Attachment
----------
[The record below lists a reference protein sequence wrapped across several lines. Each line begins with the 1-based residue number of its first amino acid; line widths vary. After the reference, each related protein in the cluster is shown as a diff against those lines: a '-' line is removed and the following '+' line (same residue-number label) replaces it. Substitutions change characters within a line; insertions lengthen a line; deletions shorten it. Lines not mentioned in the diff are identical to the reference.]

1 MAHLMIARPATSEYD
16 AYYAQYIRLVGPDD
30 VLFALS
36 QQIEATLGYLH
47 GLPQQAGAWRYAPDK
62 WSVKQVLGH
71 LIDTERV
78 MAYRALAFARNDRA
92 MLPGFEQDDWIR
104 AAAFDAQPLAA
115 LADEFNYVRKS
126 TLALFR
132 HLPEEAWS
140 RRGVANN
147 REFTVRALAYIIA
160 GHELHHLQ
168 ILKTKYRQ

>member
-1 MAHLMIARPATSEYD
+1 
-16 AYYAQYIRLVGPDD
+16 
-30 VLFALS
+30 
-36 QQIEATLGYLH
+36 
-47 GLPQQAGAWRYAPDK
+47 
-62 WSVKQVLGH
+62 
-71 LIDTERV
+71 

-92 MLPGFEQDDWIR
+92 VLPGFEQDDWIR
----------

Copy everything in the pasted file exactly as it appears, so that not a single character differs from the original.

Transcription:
[The record below lists a reference protein sequence wrapped across several lines. Each line begins with the 1-based residue number of its first amino acid; line widths vary. After the reference, each related protein in the cluster is shown as a diff against those lines: a '-' line is removed and the following '+' line (same residue-number label) replaces it. Substitutions change characters within a line; insertions lengthen a line; deletions shorten it. Lines not mentioned in the diff are identical to the reference.]

1 MAHLMIARPATSEYD
16 AYYAQYIRLVGPDD
30 VLFALS
36 QQIEATLGYLH
47 GLPQQAGAWRYAPDK
62 WSVKQVLGH
71 LIDTERV
78 MAYRALAFARNDRA
92 MLPGFEQDDWIR
104 AAAFDAQPLAA
115 LADEFNYVRKS
126 TLALFR
132 HLPEEAWS
140 RRGVANN
147 REFTVRALAYIIA
160 GHELHHLQ
168 ILKTKYRQ

>member
-1 MAHLMIARPATSEYD
+1 
-16 AYYAQYIRLVGPDD
+16 
-30 VLFALS
+30 
-36 QQIEATLGYLH
+36 
-47 GLPQQAGAWRYAPDK
+47 
-62 WSVKQVLGH
+62 
-71 LIDTERV
+71 

-92 MLPGFEQDDWIR
+92 VLPGFEQDDWIR